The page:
Tyree Davis: "And not only non-profits, but faith based organizations, community groups, and anyone who wants help with diversity and inclusion."

Krista Moncado: "The Inclusive Excellence model needs to be implemented at the organizational level, the department level and in individual job responsibilities. The goal is to train all of the staff in the organization. So we have to put on these lenses of equity and look at everything within our organizations. For you, Tyree, What is the importance of our work"?

Tyree Davis: "It is important to me because I am a Black man in America. I cannot remove my blackness. In every facet of my life, I am Black. In my professional life, my personal life, There's no separation of that. So I think that sometimes we think the Civil Rights era was so long ago, and it wasn't. And I know what it is like to not see people that look like me in positions of power. And I think that this position allows us to get in and preach the importance of this work".

Krista Moncado: "I think it also helps that you and I both have lived experiences that are not what we would call the mainstream or majority kind of experiences. But also you and I have very different lived experiences between the two of us. And so trying to navigate that and power dynamics, and how we approach this work on equitable footing. So that adds another level of awkwardness, but it also adds that depth to it".

Tyree Davis: "Yes, and it makes it more diverse. You know, we all know that the more diverse things are, the better it usually comes out in all instances. So same question for you, why is this important to you"?

Krista Moncado: "There's quite a lot of reasons. So I was raised in a very conservative religion where women were not valued for their thoughts and opinions. And then to compound upon that, I identify as Queer. And that certainly was not acceptable to my family or the community I was raised in. I knew that I was going to be losing generations of systems of support. We lose so many of our young people to depression because of exclusion. I think the most harm that you can ever do to another person is to other them and to exclude them".

Credit Krista Moncado
Krista Moncado is the DEI Program Coordinator, With The Community Foundation Of The Ozarks

Tyree Davis: "So you as an individual, you know, you bring so much to the table that is way different than what I bring. So we are we are able to flush out all of those ideas. And I mean even our exclusive excellence model, you looked at things so much differently than I did. And just having that banter and disagreements and agreements, I think it made for a better fleshed out program overall".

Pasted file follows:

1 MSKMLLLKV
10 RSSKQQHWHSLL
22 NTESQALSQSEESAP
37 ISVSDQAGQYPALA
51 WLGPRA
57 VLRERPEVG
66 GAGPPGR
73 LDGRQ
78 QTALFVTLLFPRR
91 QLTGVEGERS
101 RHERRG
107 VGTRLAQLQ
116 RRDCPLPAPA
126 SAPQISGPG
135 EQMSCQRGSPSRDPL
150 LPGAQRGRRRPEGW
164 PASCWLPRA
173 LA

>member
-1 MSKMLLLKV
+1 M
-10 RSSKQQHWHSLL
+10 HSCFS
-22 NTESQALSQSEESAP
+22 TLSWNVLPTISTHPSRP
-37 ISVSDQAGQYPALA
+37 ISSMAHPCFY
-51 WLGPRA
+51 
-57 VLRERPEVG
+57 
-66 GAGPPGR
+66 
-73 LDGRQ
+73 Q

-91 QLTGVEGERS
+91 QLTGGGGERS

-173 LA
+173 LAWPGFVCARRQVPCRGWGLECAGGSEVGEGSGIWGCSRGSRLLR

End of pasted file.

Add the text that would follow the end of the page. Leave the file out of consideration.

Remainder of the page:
Krista Moncado: "I think at the heart of doing inclusion and equity work is understanding that there is more than one viewpoint. And how can we make this the most equitable, the most inclusive that we know how right now? For what people need, what our community needs right at this moment and meet them where they are. For me. I hope that I'm always able to move this personal goal forward, which is to make sure that I leave this world better than I found it and more inclusive. And that people that are feeling isolated and like there's nobody else like them around, that they know and trust that we see them and we are here doing this work for them".

Tyree Davis: "In 15 years, If I am no longer in Springfield or in this position or in this field, I will be able to know that I started to help make change, which is important to me. And it's valuable and it's imperative".

Credit Community Partnership Of The Ozarks
CPO: Understanding Needs To Develop Programs And Resources For Change

Tyree Davis works with the Community Partnership of the Ozarks. Krista Mancado is with the Community Foundation of the Ozarks. There DEI Training Program, Inclusive Excellence in the Ozarks will be used by nonprofits affiliated with the CFO and others and should be operational sometime this summer. For information,

For Making A Difference; Connectiiong Through Conversation, I'm Mike Smith.

Mike Smith's career at KSMU began in 1980 as a student announcer when the former Navy Submariner attended (then) SMSU with help from the GI Bill. In 1982 Smith became a full time member of the KSMU family as "Chief Announcer", responsible for the acquisition, training and scheduling of the student announcing staff. It was also in 1982 when Smith first produced "Seldom Heard Music" a broadcast of Bluegrass which is still heard on KSMU and every Saturday night at 7CT.